[box_dark]Support Arts-Louisville.com: click here to make a donation![/box_dark]

Tina Jo Wallace, Brian Bowman, J.R. Stuart, and Cary Wiger (front)

The Church Basement Ladies in “Rise Up, O Men”

Written by Greta Grosch
Music by Dennis Curley
Directed & Choreographed by Barbara F. Cullen

Review by Annette Skaggs

Entire contents are copyright © 2018 by Annette Skaggs. All rights reserved.

Let’s return to the farmlands of Minnesota and visit some of the funniest Lutheran ladies that have ever graced a stage: the Church Basement Ladies. “Rise Up, O Men” is the fifth musical addition to the continuing stories inspired from a book by Janet Letnes Martin and Suzann Nelson, entitled Growing Up Lutheran. Written by Greta Grosch, who was the original Mavis when CBL first appeared in 2005, this iteration allows a few of the men in the lives of the church to have a bit of the spotlight.

It is 1964 and everyone is abuzz with preparation for the 4th of July Diamond Jubilee, celebrating the founding of their beloved little Minnesota town. Elroy (Brian Bowman), Carl (J. R. Stuart) and Mavis (Tina Jo Wallace), of the Lutheran church, are busy cleaning and repairing kitchen equipment in the basement, in preparation of the big to-do. Even the newly married pastor (Cary Wiger) is lending a hand. As Elroy’s wife Karin (Colette Delaney Mattingly) brings in some lunch she assures the hard-working crew that the Widow Vivian Snustad (Rita Thomas) is out of town and should not be a bother for a little while, but the crew should still be on their toes. At the same time, Karin is glum about the fact that her daughter is leaving the nest (“Karin’s Lament”) and finds herself a bit lost; even so far as losing the mother’s ring that Elroy gave her as a token of love. While cleaning Elroy finds the ring and decides to keep its discovery a secret, all while throwing hints about the whereabouts of the ring to Karin, who is afraid to admit she has lost it. When Widow Snustad makes a surprise appearance (“Disaster!”) everyone struggles to meet the Widow’s specifications. But leave it to smooth-talking salesperson Roger (J.R. Stuart) to soften Vivian’s heart, if only for a few moments (“The Sales Pitch”). As I said, only a few moments and then Mrs. Snusted is again whipping the men and ladies back into there assigned duties for the Jubilee (“Rise Up, O Man”).

The Jubilee goes into high gear and the churchgoers are demonstrating their many gifts through an amateur talent show that is highlighted by the pastor having a go at comedy with Mavis and Vivian as sidekicks as well as Elroy’s cowboy crooner (“Elroy’s Country Quest”).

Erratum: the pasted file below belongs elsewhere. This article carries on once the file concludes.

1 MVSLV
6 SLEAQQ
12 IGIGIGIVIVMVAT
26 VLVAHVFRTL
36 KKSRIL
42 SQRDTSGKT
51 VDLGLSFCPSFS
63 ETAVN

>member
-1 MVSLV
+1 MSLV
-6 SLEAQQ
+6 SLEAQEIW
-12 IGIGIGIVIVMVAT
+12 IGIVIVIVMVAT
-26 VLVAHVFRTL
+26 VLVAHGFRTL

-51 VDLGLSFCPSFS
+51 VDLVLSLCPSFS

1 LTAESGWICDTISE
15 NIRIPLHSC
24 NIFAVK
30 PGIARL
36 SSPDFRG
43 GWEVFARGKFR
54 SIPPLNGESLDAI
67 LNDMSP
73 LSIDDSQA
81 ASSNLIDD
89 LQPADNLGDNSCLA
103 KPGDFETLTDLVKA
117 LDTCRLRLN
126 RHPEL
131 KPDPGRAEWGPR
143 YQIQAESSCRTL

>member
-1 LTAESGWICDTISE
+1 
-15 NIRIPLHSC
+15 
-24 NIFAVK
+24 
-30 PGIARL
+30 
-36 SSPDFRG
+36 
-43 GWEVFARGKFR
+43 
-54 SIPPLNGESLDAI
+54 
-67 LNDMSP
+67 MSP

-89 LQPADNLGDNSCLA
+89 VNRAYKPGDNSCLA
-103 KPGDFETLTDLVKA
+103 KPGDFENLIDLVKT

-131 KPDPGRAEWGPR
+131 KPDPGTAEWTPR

I have been fortunate to see some of the other Derby Dinner Playhouse productions of the Church Ladies Basement series. Many of the actors are recreating their roles from these other productions and I enjoyed watching them add more nuances in “Rise Up” to what I had thought then were pretty solid performances. I did notice that a couple of actors have gotten stronger in their singing, namely Rita Thomas, who brought a little operatic tinge to her delivery. Ms. Mattingly’s Karin was composed, collected and steady. Mr. Wiger as the Pastor was balanced while his Arlo was every bit as I’d imagine the character to be. While I enjoyed the role of Carl I found the thick country accent that J.R. Stuart gave him hard to understand at times, while his Roger was clear as a bell. Who knew that smooth, announcer-like voice of Brian Bowman could pull off a falsetto when playing annoying character Arlene. You have to hear it to believe it.

From her physical comedy in cleaning the kitchen to her reactions while going through “the change”, the actor who gave the most was Tina Jo Wallace as Mavis Gilmerson. I also noticed that Ms. Wallace is pretty good in the lower register.

I’d say that the writing and songs are pretty on par with the previous chapters. The jokes are quick and the songs are smart and entertaining. While I found “And Now These Three” a bit sappy, the Ladies performed it tightly with fantastic harmonization. Another such moment came from the men in the aptly titled “A Happy Wife Makes for a Happy Life”.

The design team did their research, with scenery, props, and costumes, appropriate to the era, all the way down to a Charles Chips tin sitting on the counter, an old Frigidaire icebox, and John Deere baseball hats. I thought the lighting was great, but a little off cue during “Disaster!”

Barbara F. Cullen’s direction and choreography were spot on. I especially liked how she kept the dancing close and really enjoyed the pantomime vignettes.

I hope to make a return trip to descend the stairs to see the Church Basement Ladies again soon. The Church Basement Ladies in “Rise Up, O Men” is a very delightful comedy that will leave you full at the end of the evening.

Bravi Tutti!

The Church Basement Ladies in “Rise Up, O Men”

August 22 – September 30, 2018

Derby Dinner Playhouse
525 Marriot Drive
Clarksville, IN 47129


Annette Skaggs is heavily involved as an Arts Advocate here in Louisville. She is a freelance professional opera singer who has performed throughout Europe and in St. Louis, Cincinnati, Boulder, Little Rock, Peoria, Chicago, New York and of course Louisville. Aside from her singing career, she has been a production assistant for Kentucky Opera, New York City Opera, and Northwestern University. Her knowledge and expertise have developed over the course of 25+ years’ experience in the classical arts.